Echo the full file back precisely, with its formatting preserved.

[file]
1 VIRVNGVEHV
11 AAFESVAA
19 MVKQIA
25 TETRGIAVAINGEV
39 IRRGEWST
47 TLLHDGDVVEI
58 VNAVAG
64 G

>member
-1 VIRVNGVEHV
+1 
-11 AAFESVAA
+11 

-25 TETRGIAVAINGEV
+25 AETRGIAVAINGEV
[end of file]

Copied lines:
1 VIRVNGVEHV
11 AAFESVAA
19 MVKQIA
25 TETRGIAVAINGEV
39 IRRGEWST
47 TLLHDGDVVEI
58 VNAVAG
64 G

>member
-1 VIRVNGVEHV
+1 
-11 AAFESVAA
+11 

-25 TETRGIAVAINGEV
+25 AETRGIAVAINGEV